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CAMP MEMORIES Powered By Docstoc
					                                SMOKE AND MEMORIES

                                     by fred afflerbach

       Rob Blaschke woke with no idea where he was or how he got there. A chattering

mockingbird atop an ancient live oak was his wake-up call on this foggy, autumn morning. Rob

rubbed his eyes with the back of his hands and looked up from his wood-frame canvas cot.

       The mockingbird darted past a thin man holding a long-handled shovel. The figure

gently scooped a shovel full of glowing, red coals from the campfire and deposited them beneath

a large grill covered with heavily seasoned—paprika and black pepper—pork chops. The meat

sizzled as grease dripped on the coals below. A plume of smoke drifted across Rob‘s cot

awakening his senses, and perhaps his soul.

       Rob sat up, rubbed his eyes again; now he recognized the floppy, brown felt hat with the

front brim turned slightly down, the suspenders holding up khaki work pants –it was Uncle Ira.


       God, those early years camping with Dad and brothers and cousins, and of course, Uncle

Ira. Uncle Ira always remembered what happened the last time he saw you and renewed the

conversation like it was just yesterday. But, like the infectious oak wilt that strips century-old

trees to their skeleton, cancer had taken both Rob‘s dad and Uncle Ira years ago. And the

surviving brothers and cousins let the camping tradition die too.
       Rob slipped into his pair of Red Wings and pulled his blue jean jacket from the yaupon

shrub where he must‘ve left it last night. He flicked a daddy long-leg spider off the sleeve,

ducked under a low-hanging live oak limb, and made his way to the campfire. In the short

distance, his boots were already wet with dew. He stood at the edge of the fire and watched

steam rise from wet leather. Rob stretched his arms high above his head, inhaled the smell of

pork chops and smoke, and rubbed his eyes again.

                               * * * * *

       Suddenly Robbie felt the impact of a dirt clod splatter across his back as wet sand trickled

down the neck of his t-shirt. More clods followed, thudding against the ground near him.

Robbie scrambled under a fallen pecan tree as baseball-size clods rained down from the river

bank 20 feet above.


       Every time he peered out from behind the tree trunk, another cannonball exploded nearby

and sprayed his face with river sand. He spit out mud as he heard his brothers‘ taunts from

above, ―Surrender, unless you want more of this,‖ followed by the pounding of wet sand on the

log above.
       ―Three against one,‖ Robbie yelled, ―not fair.‖ Robbie‘s brothers had him pinned down;

they could lob sand clods all day.

       Crouching behind the tree trunk, Robbie remembered how his brothers snickered when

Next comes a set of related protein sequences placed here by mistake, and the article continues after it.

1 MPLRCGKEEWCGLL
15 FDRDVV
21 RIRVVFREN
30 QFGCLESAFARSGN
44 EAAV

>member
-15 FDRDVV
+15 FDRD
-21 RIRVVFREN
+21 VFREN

he asked Dad if they could grill all the fish he planned on catching this weekend. Robbie had

never before caught a fish, and his brothers thought it highly unlikely that he would catch one

this weekend. Robbie didn‘t care. They were camping on the bank of the Guadalupe River, and

he was going to show them; he was going to catch a fish.

       Then Robbie jumped up and raced toward the riverbank. He grabbed the thick end of a

willow branch that he had fashioned into a fishing pole and yelled, ―Got one!‖

       Robbie‘s three brothers quickly scrambled toward the steep, sandy bank that the

temperamental Guadalupe had carved during a recent thunderstorm. They slid with their hands

held behind them to slow their descent, and shouted instructions to their little bro, ―Keep the line

tight, set the hook.‖ They tumbled and rolled to the point where the sand bank meets the flat

sandy shoal.

       Robbie leaned back and the willow branch bent over double. ―It‘s huge,‖ Robbie‘s ten-

year-old voice cracked like an adolescent. ―It must be a ten-pounder.‖


       Now Robbie‘s brothers were running flat-out in anticipation of seeing their baby brother

land a tremendous Guadalupe River bass. Suddenly, Robbie threw down his fishing pole, and

his cousin Forrest popped up from behind the fallen pecan tree. They pelted the enemy with dirt

clods of their own.
       Forest, older than Robbie by five years, got off the best shots. Dirt clods splattered

across young faces as they held up their forearms to block incoming fire. Robbie drew particular

satisfaction from one he planted flush between his oldest brother‘s shoulder blades as he turned

and ran parallel with the river. When the clod exploded, Robbie‘s brother Frankie took a few

more steps, then staggered and fell on his back, arms outstretched in that sign of death all boys

playing war understand. The two remaining brothers desperately started scooping up sand. This

made them an easy target—they were pelted on the top of their heads as they bent over.